[QBS] propagate compiler options

Richard Weickelt richard at weickelt.de
Sat Jan 17 23:19:02 CET 2015

> I have for example application A which depend on static library B and C.
> Static library B depends on static library C. No problem yet but now
> static library C depends on B. Now we have a problem because of creating
> a loop. This is however not uncommon. Most RTOSes will have such kind of
> dependencies. Not dependent on code but depended on header files. E.g.:

I have a similar scenario containing an 'application' product, a 'core' lib
and multiple 'platform' libs (and many more). 'Platform' can not compile
without core, but 'core' can not compile without some header files from
'platform'. So I've defined a pseudo-product 'plattform-headers' just
exporting the essential include paths. 'Core' now needs a dependency to
'platform-headers' in order to compile, but no one to 'platform'. The
'platform' product has a dependency to 'core'. That's it.

All platforms are referenced in a qbs project (file). The correct reference
is determined by the qbs.architecture property.

// meta-platform qbs file
Project {
    property var platform_packages : {
        return {
            platform1: ["platform1/platform1.qbs"],
            platform2: ["platform2/platform2.qbs"],
            // ...

    references: {
        var platform = qbs.architecture;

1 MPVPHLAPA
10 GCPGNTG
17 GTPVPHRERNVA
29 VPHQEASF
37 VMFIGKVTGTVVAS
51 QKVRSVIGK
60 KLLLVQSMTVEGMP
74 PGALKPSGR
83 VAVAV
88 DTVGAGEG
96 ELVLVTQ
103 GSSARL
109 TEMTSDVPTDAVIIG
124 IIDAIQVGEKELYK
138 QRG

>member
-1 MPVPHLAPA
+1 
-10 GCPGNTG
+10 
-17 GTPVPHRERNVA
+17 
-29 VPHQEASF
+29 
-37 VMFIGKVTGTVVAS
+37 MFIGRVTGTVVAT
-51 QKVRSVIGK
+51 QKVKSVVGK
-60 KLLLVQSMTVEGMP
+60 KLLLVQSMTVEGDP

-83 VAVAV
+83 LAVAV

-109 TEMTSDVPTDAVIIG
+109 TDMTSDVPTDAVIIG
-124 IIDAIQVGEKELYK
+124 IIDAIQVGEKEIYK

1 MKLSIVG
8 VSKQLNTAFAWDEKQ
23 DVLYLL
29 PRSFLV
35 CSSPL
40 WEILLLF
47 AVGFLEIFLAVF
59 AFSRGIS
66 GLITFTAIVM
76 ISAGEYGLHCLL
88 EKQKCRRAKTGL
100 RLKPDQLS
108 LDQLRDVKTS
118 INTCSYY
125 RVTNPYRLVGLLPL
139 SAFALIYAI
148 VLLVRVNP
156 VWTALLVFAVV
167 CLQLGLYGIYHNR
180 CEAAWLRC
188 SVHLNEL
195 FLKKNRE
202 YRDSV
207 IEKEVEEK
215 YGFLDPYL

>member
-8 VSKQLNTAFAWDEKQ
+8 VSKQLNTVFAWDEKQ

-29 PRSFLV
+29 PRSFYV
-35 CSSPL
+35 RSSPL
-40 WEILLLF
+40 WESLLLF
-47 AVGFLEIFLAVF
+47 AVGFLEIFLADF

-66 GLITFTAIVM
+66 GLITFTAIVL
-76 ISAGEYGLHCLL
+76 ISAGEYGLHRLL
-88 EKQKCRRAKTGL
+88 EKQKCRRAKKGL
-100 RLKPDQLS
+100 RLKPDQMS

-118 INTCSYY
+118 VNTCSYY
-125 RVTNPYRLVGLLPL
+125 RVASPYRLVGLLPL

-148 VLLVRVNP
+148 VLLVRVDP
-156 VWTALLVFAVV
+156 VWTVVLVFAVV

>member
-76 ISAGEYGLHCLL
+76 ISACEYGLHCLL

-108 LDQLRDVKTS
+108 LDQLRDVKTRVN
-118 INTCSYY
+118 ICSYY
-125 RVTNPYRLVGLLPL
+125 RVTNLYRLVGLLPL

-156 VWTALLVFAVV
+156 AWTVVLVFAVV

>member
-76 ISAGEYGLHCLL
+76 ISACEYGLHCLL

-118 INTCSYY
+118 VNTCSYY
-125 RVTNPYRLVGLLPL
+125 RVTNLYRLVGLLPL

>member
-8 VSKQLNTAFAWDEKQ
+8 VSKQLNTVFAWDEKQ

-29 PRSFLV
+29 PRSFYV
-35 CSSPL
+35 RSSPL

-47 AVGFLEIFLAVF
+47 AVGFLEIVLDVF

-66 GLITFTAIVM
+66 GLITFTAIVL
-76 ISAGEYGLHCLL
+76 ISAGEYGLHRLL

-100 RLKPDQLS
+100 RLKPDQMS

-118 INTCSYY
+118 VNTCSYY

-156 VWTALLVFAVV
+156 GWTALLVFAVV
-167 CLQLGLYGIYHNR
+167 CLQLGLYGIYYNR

if (!(platform in platform_packages))
             throw "Could not find packages for platform " + platform;

        return (platform_packages[platform]);

The application project file needs to reference the platform meta project
and the application product just needs a dependency to 'platform' (and other

> De kernel depends on the board configuration and the board configuration
> is depending on the kernel. Mostly they are configuration dependenties.
> An RTOS exist of several modules like kernel, hal, ports, compiler
> configuration, linker files, board files, processor target files. They
> all have a relationship with each other. The end result should however be
> defined in the top level application. I can have 20 different
> applications using a different set of compiler, processor, board, memory
> configuration etc. So it must be defined at top level. 

You could specify Your own QBS module items to transport such configuration
options. These can be set either in toolchain profiles or on command line.
Every product that needs something configured has to depend on such a
module. You can use shell script wrappers that call qbs with all module
properties specifies on command line in order to keep the profiles clean and
the configuration options together with the source files.

> The property as you proposed is a nice solution with the current
> implementation of qbs. The drawback is that independent projects like a
> RTOS, or libraries supporting qbs have to also support my naming
> convention of the properties. This is kind of strange that a library
> project is dependent of a user project file. This does not work in the
> real world.

Or You go with Thomas' proposal. I've done that as well and it works fine in
my small world. I don't see any problem if You define Your own project item
type and use those types for every application project. This way You can
ensure that every property is at least initialized with default values.

If You come up with another nice solution, please share it.

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